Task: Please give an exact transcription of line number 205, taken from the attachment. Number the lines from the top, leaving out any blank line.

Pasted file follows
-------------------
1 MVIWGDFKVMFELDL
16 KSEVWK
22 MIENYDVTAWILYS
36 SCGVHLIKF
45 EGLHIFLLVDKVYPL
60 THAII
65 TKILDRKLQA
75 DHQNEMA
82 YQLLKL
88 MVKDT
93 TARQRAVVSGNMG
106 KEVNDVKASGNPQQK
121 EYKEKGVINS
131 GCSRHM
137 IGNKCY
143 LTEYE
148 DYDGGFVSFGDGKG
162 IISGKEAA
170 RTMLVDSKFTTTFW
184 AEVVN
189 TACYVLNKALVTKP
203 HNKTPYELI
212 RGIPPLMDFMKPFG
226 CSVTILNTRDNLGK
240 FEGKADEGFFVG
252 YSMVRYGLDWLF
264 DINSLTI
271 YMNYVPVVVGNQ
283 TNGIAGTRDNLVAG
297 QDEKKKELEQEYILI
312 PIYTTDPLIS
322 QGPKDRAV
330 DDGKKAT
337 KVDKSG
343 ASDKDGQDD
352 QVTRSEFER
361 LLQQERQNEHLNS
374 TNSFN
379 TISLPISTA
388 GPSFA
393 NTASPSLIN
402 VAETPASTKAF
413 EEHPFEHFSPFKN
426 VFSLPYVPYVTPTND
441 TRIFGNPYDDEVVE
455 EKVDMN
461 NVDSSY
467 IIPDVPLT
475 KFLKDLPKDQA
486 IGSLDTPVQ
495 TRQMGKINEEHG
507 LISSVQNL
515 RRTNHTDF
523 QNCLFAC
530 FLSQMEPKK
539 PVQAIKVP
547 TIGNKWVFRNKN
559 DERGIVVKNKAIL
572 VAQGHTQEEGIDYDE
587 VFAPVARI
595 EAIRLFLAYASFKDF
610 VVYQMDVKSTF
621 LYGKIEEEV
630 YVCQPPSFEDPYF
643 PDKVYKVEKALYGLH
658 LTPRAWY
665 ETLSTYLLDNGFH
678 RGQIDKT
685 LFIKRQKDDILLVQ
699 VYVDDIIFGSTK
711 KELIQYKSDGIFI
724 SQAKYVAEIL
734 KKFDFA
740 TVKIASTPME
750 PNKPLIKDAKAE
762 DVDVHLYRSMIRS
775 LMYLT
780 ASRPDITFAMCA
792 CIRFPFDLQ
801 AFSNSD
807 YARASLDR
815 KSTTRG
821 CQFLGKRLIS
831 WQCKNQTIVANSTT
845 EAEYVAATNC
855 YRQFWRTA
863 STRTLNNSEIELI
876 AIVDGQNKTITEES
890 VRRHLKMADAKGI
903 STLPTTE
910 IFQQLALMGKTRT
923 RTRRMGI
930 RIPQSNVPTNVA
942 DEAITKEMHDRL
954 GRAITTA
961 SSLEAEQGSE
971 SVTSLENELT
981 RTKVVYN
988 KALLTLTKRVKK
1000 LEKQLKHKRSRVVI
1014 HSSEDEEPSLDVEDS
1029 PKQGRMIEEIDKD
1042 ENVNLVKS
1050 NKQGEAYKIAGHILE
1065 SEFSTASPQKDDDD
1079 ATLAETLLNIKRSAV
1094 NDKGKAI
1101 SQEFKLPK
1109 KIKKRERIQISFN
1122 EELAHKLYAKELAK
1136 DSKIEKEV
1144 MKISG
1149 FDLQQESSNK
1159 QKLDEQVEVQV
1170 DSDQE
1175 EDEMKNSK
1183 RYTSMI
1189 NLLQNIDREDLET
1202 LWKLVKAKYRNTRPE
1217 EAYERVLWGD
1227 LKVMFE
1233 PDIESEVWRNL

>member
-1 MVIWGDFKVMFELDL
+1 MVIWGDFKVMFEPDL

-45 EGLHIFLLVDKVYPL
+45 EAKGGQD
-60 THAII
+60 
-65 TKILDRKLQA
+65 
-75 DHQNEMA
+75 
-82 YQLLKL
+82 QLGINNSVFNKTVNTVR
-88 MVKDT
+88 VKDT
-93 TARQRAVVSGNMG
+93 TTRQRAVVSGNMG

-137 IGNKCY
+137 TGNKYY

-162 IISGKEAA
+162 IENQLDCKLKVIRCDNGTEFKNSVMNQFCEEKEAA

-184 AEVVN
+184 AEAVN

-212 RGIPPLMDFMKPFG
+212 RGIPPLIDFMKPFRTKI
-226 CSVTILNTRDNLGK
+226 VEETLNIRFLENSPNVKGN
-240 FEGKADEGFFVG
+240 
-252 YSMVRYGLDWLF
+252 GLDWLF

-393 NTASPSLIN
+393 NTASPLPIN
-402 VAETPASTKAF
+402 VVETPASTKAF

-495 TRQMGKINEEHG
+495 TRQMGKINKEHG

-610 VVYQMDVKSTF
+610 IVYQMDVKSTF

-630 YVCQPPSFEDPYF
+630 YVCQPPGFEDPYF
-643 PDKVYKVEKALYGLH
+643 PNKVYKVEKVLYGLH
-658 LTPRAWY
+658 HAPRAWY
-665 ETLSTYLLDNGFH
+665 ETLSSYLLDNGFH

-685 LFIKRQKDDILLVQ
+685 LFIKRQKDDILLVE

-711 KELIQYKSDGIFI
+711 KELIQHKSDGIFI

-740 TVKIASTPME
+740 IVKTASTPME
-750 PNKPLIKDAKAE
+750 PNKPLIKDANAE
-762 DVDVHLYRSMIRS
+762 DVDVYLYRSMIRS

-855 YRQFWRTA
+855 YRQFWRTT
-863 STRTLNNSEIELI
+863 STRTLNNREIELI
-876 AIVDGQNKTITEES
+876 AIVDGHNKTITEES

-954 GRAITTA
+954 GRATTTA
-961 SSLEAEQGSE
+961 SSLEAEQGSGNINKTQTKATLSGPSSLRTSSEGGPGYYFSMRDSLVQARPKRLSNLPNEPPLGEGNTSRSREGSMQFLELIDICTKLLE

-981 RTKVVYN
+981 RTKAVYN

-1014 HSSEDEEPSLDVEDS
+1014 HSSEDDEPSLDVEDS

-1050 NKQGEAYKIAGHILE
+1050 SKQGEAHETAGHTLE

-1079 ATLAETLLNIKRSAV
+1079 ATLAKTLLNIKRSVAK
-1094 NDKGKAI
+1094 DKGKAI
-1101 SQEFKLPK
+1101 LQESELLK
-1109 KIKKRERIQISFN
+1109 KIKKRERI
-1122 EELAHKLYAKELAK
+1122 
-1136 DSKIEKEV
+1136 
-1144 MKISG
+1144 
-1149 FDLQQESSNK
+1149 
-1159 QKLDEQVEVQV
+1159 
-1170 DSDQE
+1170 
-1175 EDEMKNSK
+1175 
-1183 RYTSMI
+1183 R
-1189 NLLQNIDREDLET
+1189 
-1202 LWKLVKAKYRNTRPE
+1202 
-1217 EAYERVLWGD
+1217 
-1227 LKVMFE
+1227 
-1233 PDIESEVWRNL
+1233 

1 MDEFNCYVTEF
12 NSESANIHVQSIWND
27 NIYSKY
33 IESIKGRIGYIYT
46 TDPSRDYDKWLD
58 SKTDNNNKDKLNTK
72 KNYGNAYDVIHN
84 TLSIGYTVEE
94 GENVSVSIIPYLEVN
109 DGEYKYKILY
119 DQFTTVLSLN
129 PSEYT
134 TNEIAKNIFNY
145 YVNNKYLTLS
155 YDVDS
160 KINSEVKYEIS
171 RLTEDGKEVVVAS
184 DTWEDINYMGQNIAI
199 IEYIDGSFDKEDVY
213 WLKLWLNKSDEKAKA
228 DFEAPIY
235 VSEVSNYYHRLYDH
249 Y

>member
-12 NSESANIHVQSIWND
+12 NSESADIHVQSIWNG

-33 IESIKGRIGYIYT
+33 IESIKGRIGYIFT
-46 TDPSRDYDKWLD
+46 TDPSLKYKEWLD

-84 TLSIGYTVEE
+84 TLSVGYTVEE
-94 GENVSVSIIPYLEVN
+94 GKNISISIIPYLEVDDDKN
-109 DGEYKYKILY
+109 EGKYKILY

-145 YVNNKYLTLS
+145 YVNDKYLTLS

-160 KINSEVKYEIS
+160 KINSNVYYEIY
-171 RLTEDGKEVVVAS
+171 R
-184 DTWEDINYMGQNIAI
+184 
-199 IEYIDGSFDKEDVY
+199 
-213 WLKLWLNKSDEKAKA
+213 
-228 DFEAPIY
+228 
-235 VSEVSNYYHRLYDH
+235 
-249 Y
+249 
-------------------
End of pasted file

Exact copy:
+1122 